There may not be a lot of products wearing "Made in the USA" labels these days, but consumers respond positively when they see them. Not so much for "Made in China." The surprising thing is these consumers are both in the U.S. and in China. Perception Research Services International (PRS) says four out of five U.S. shoppers notice the “Made in the USA” claims and are more likely to purchase the product that wears it.
It is not because of inherent product value, though. Shoppers say the number one reason they are more likely to buy “Made in the USA” is to “help the economy.” The American-made products they prefer are food, medicine and personal care items.
But how about if the products say "Made in China" -- which is, of course, just about everything. For the first time this year, the firm asked consumers in the U.S. how they feel when they see that nearly ubiquitous notification. Surprisingly, consumers notice it nearly as much as “Made in the USA” (76% vs. 83%). Just over half (57%) say they are less likely to purchase products that are made in China, not because of patriotism, but because of safety and quality concerns. The firm says that the reason consumers respond positively to the Chinese origin of a product is the likelihood of a cheap price.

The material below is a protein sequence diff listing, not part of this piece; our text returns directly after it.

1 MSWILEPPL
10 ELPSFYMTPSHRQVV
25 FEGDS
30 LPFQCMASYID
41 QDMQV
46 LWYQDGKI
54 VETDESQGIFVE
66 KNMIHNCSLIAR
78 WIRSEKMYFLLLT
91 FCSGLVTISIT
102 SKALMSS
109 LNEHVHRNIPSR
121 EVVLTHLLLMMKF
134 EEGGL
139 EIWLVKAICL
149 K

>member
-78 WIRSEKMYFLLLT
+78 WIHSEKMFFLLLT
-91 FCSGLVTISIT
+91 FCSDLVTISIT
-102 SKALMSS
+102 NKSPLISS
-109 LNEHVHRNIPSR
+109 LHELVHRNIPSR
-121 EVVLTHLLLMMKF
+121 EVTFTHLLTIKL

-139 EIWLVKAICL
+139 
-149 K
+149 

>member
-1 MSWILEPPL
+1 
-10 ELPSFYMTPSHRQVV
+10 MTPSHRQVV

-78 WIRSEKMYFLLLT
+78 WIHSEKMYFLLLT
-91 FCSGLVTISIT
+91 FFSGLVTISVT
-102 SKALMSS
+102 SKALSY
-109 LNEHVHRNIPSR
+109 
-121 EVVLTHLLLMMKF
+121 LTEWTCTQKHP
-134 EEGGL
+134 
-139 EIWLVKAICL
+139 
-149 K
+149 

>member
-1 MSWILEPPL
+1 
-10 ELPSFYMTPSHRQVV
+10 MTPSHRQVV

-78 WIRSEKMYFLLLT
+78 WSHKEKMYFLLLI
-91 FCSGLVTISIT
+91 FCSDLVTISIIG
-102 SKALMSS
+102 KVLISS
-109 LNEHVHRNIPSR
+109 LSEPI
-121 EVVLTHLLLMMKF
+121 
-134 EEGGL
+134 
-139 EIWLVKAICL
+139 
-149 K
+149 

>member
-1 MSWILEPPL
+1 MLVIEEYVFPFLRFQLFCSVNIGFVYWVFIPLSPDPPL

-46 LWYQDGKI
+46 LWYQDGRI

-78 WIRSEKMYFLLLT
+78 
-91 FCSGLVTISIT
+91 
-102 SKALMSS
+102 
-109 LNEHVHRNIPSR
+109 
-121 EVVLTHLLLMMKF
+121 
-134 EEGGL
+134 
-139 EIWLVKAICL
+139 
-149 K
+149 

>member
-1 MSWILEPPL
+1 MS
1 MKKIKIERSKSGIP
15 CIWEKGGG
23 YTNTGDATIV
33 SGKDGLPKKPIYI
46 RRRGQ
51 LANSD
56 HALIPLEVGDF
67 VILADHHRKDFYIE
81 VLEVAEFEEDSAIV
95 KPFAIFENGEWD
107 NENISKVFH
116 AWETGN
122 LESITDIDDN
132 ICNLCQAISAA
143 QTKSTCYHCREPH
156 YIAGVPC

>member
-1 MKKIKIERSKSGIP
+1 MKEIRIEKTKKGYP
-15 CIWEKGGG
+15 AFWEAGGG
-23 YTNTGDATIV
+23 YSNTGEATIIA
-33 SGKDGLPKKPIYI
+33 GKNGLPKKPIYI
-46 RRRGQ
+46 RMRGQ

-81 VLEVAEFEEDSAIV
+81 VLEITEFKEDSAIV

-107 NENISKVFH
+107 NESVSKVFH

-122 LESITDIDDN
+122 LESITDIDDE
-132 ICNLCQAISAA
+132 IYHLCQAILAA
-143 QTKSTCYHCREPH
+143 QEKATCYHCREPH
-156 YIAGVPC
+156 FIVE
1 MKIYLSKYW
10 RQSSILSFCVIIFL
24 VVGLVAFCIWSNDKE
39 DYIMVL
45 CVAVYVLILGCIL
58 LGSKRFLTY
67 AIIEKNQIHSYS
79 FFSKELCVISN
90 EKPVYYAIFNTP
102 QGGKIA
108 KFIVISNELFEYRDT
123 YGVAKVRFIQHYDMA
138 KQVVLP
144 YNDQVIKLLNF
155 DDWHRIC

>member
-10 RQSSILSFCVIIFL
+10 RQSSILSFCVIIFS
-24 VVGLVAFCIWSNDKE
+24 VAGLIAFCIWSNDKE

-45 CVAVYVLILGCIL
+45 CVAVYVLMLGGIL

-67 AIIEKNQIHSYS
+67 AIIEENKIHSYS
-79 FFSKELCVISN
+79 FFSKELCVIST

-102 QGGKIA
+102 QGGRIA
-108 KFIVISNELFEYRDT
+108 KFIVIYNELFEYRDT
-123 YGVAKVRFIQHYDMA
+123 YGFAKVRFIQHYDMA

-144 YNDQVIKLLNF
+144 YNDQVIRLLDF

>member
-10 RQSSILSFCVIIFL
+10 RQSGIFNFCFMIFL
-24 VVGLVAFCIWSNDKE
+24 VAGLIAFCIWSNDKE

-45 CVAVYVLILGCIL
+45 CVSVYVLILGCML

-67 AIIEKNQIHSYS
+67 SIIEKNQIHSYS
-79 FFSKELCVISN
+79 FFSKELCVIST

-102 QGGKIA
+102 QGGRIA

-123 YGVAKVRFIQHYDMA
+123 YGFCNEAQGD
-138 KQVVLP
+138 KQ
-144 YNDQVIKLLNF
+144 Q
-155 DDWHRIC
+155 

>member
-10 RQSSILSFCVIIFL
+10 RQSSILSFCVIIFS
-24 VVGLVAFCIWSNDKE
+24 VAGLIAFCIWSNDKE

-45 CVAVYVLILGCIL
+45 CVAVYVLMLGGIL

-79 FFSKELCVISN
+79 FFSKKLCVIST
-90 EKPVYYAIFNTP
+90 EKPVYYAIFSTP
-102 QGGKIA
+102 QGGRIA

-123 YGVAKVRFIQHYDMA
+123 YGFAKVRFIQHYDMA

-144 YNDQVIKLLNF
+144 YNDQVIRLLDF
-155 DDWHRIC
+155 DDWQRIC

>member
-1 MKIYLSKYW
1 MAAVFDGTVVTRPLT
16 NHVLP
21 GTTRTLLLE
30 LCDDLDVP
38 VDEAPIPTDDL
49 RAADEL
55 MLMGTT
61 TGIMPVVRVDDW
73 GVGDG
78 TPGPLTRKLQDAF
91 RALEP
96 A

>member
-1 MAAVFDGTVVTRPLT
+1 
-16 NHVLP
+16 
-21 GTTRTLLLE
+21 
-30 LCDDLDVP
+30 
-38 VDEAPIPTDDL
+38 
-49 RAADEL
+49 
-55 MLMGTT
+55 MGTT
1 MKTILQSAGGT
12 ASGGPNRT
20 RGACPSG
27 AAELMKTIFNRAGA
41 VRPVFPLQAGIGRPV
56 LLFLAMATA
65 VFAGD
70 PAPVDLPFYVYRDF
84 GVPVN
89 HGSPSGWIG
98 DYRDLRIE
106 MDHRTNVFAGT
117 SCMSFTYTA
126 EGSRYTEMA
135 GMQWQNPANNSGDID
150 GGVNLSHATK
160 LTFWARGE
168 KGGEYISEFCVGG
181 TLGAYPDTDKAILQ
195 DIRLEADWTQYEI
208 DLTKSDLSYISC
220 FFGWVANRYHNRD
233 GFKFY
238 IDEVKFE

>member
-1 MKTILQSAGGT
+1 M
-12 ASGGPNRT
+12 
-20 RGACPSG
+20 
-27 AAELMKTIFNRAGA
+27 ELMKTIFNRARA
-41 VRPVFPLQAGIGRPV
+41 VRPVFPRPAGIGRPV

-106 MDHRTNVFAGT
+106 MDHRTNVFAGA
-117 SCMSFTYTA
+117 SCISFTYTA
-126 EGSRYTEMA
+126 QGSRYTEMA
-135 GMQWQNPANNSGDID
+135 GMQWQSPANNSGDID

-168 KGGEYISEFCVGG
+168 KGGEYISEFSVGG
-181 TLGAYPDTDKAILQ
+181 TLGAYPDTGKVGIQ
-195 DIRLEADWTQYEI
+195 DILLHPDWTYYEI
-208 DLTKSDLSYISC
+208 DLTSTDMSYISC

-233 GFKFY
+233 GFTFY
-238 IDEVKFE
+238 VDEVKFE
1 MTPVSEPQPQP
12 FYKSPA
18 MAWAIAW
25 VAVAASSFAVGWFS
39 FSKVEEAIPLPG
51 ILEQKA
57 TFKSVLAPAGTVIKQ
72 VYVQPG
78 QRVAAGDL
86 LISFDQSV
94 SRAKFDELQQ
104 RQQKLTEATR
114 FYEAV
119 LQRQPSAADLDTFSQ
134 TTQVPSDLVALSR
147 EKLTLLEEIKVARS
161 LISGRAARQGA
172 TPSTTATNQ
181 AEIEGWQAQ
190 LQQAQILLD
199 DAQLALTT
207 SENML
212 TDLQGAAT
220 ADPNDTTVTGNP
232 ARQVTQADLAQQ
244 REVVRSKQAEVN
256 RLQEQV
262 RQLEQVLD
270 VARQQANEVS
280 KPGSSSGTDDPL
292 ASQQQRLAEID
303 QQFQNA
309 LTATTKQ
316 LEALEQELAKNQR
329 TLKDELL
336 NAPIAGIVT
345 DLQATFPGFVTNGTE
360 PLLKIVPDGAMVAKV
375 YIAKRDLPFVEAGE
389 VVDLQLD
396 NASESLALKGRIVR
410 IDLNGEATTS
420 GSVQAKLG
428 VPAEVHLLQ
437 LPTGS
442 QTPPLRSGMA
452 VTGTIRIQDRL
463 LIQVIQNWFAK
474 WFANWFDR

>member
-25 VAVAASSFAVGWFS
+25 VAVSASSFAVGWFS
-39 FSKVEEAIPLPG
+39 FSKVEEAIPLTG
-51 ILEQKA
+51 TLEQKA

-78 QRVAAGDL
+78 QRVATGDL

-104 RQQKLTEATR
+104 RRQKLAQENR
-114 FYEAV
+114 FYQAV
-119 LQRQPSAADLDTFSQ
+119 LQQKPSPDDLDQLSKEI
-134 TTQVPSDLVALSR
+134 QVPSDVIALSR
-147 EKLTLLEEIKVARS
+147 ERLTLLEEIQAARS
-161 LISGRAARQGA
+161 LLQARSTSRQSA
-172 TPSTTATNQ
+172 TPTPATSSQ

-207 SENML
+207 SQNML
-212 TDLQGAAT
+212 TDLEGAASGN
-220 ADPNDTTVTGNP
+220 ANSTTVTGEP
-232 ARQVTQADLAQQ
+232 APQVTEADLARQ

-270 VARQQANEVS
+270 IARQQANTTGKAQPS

"Made in China" isn't a slam dunk in China, either. Preliminary data by PRS from China suggest that Chinese shoppers like “Made in the USA.” Just over half (58%) of shoppers in China who notice a “Made in China” claim are positively influenced by it, but like Americans, it's about the better price.
In terms of U.S. demographics, the study found that people over 35 years old are the most likely to be positively influenced by the “Made in the USA” claim and the most negatively influenced by the “Made in China” one.
Said Jonathan Asher, EVP of PRS, in a statement: "Particularly for products that are ingested, such as food, beverages and medicines -- if you make it here, make that clear -- that is, include a “Made in the USA” mention on your package (and possibly other marketing communications) so that shoppers are aware of that fact.”
The study, performed in July, polled 1,400 consumers from a nationally representative online sample. The “Made in China” study was conducted this month and last August among around 500 Chinese consumers.